Other issues at your property
Sharing ownership, use or responsibility of common areas with a wide variety of neighbours and co-owners can be both rewarding and challenging.
As your Factor, we are here to help you wherever possible when it comes to the maintenance of your common property. However, there can be subjects which affect you or the common areas of your property, where our ability to resolve an issue can be limited.
If there are social issues, problems with private property, or if the behaviour of individuals in or around a property are causing concern, you may require assistance from other services, not just MPS.
There are a wide range of other organisations and service providers who are there to help homeowners and residents of shared properties, including:
You will find below some circumstances where residents of shared properties often need assistance, but we may not be best placed to help.
The Dog Fouling (Scotland) Act 2003 protects residents from the risks of abandoned dog fouling. It states that it is an offence for the person in charge of a dog to leave its mess and not remove it.
Both the police and authorised council staff can issue a fixed penalty notice to those they identify committing an offence under the Act.
As a Factor we cannot enforce the payment of cleaning or remedial works to rectify damage caused by dog fouling against an individual. Where we are asked to assist in removing dog fouling charges will apply, against all homeowners collectively.
Graffiti can be considered an act of criminal damage and should be reported to the Police.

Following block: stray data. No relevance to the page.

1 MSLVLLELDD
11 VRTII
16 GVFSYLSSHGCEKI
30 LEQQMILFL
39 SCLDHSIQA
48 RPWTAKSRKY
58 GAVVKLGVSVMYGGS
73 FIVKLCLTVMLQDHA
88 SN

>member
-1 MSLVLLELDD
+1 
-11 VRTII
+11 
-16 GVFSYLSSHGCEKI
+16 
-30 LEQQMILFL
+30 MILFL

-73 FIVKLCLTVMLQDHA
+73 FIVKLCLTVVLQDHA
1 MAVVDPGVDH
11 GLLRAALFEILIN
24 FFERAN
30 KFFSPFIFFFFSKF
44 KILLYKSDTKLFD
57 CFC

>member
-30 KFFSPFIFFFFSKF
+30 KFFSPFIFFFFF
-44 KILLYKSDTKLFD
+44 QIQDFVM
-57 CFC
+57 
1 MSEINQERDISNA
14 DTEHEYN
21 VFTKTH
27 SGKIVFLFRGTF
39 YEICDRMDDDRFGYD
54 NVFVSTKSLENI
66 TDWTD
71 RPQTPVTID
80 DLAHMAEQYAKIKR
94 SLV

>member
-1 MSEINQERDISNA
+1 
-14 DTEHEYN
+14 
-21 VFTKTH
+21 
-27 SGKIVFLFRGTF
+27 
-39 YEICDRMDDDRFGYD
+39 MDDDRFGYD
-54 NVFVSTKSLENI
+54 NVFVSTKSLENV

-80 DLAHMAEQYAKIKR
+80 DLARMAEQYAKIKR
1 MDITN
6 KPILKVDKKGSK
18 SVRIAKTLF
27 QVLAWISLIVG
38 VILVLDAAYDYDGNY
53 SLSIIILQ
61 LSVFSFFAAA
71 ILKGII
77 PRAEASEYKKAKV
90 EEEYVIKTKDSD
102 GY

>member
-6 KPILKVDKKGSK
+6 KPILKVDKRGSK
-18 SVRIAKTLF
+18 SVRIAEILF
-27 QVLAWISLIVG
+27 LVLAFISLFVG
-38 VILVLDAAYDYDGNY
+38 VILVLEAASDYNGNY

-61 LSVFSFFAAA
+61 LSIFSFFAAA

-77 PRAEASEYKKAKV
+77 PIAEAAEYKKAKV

In some instances, the local authority may remove graffiti from your property, and you can report it here: https://www.glasgow.gov.uk/index.aspx?articleid=17179
While we may be able to assist homeowners in the repairs or cleaning required as the result of graffiti vandalism, by instructing third party contractors, costs incurred will then be charged to the homeowners collectively.
The communal stairwell and landings within a block of flats are shared areas and it is forbidden to store personal items in this area.
Storing personal property in these areas can cause inconvenience to other residents and can also pose a fire hazard, risk injury, or be vulnerable to theft or damage.
If items are being stored in common areas, please report this to the Association immediately.
The Citizens Advice Scotland website https://www.citizensadvice.org.uk/scotland/ has lots of information on Antisocial Behaviour, which it defines as ‘acting in a way that causes or is likely to cause alarm or distress to one or more people in another household. To be antisocial behaviour, the behaviour must be persistent’. The website outlines options for assistance, such as from the local authority, who have the ability to intervene.
The Scottish Public Services Ombudsman have a leaflet outlining the assistance that can be provided by the local authority https://www.spso.org.uk/sites/spso/files/leaflets/InfoASB.pdf
If the anti-social behaviour is by a tenant, contact details for the landord can be obtained from the Landlord Registration Service https://www.landlordregistrationscotland.gov.uk/. Action can be taken by this service if landlords fail to follow appropriate action to combat their tenants’ behaviour.
If you become aware of water flowing from overflow pipes on your building, action should be taken by the owner of the pipe to resolve it immediately. Each overflow is private to an individual property. If you are not in contact with the relevant homeowner, we may be able to assist by forwarding the information to them so that the issue can be fixed.
Overflow pipes are generally connected to bathroom or kitchen fixtures, and are a sign that they need repair, rather than flooding into a property.